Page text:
When it comes to art, what’s taken as outstanding and worthy of appreciation ends up intersecting at the interests of the creator and the consumer. Though in Nathan McKee’s case, what he designates as beautiful are the things we all do and enjoy—all of what isn’t abstract. McKee makes minimalist yet accurate depictions of what comes most natural to people in sports, music and film.
His most recent exhibit, “Last Season,” is sports themed. He’s done NBA works in the past, but this one holds a particularly special place to local basketball fans. It’s meant to celebrate the Portland Trail Blazers, especially after their exciting but entirely too short-lived run in the NBA playoffs earlier this year. The exhibit blends cuts of more recent players like CJ McCollum and Robin Lopez, to older players like Rasheed Wallace and even Bill Walton.
McKee has varied interests, but it was a parental push when he was younger that planted the seeds for him.
“Both my parents were creative hippies and they pushed me into being creative from a young age,” McKee said. “Once I started skateboarding in the ‘80s, I met so many other weirdo creatives, and it just took off from there.”
When he started focusing on his art specifically, music was his main inspiration. A hip-hop head, his favorite rappers and b-boy dancers made up many of his cut-outs, but after moving back to Portland from Chicago he rediscovered his love for basketball and our local team, touting Jacob Weinstein’s FreeDarko illustrations as noteworthy. “[Those illustrations] really changed the way I looked at ball and art,” McKee said. “I saw that you didn’t have to be a total jock to appreciate basketball and the art of it.”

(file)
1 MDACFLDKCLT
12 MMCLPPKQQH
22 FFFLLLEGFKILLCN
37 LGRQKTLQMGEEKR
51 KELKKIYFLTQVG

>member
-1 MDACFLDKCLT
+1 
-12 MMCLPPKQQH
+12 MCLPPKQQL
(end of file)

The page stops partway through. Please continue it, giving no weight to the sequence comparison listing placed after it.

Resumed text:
The former Pacific Northwest College of Art student used to do screen and block printing, but his time in Chicago saw him getting into street art and stencils. Winters out there made it hard to work with paint because it would freeze, but thankfully, another medium ended up working in his favor. “It was a pain in the ass, and I had to figure out how to get the same aesthetic but not as messy or cold,” McKee said. “That’s when I stumbled upon using paper instead but in the same way with just layering colors. I’ve been doing it ever since.”
Though the pieces he makes now are literally constructed solely out of paper, they still breathe an air of dimensional life. McKee appreciates the flat colors of the paper and the texture they create, both of which aids in animating simple pieces of paper.
McKee’s “Last Season” is currently showing at Laundry in Chinatown until the end of this month. Next, he’s got shows in Chicago and Hawaii, but to keep up with what he’s got going on locally, follow him on Instagram.